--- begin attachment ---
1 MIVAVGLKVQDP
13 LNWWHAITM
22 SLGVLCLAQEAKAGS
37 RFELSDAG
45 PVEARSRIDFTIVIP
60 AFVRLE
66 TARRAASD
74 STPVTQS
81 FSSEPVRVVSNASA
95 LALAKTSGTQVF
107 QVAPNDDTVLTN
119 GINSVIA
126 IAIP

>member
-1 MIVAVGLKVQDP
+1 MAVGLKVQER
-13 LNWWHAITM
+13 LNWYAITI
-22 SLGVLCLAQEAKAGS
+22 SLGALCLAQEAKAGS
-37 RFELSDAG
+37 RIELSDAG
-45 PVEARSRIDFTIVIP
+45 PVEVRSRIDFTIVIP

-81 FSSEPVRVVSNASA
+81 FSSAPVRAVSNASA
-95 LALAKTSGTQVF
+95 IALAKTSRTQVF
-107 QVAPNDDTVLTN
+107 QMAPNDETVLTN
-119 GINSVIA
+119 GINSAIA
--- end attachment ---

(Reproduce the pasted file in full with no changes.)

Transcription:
1 MIVAVGLKVQDP
13 LNWWHAITM
22 SLGVLCLAQEAKAGS
37 RFELSDAG
45 PVEARSRIDFTIVIP
60 AFVRLE
66 TARRAASD
74 STPVTQS
81 FSSEPVRVVSNASA
95 LALAKTSGTQVF
107 QVAPNDDTVLTN
119 GINSVIA
126 IAIP

>member
-1 MIVAVGLKVQDP
+1 MAVGLKVQER
-13 LNWWHAITM
+13 LNWYAITI
-22 SLGVLCLAQEAKAGS
+22 SLGALCLAQEAKAGS
-37 RFELSDAG
+37 RIELSDAG
-45 PVEARSRIDFTIVIP
+45 PVEVRSRIDFTIVIP

-81 FSSEPVRVVSNASA
+81 FSSAPVRAVSNASA
-95 LALAKTSGTQVF
+95 IALAKTSRTQVF
-107 QVAPNDDTVLTN
+107 QMAPNDETVLTN
-119 GINSVIA
+119 GINSAIA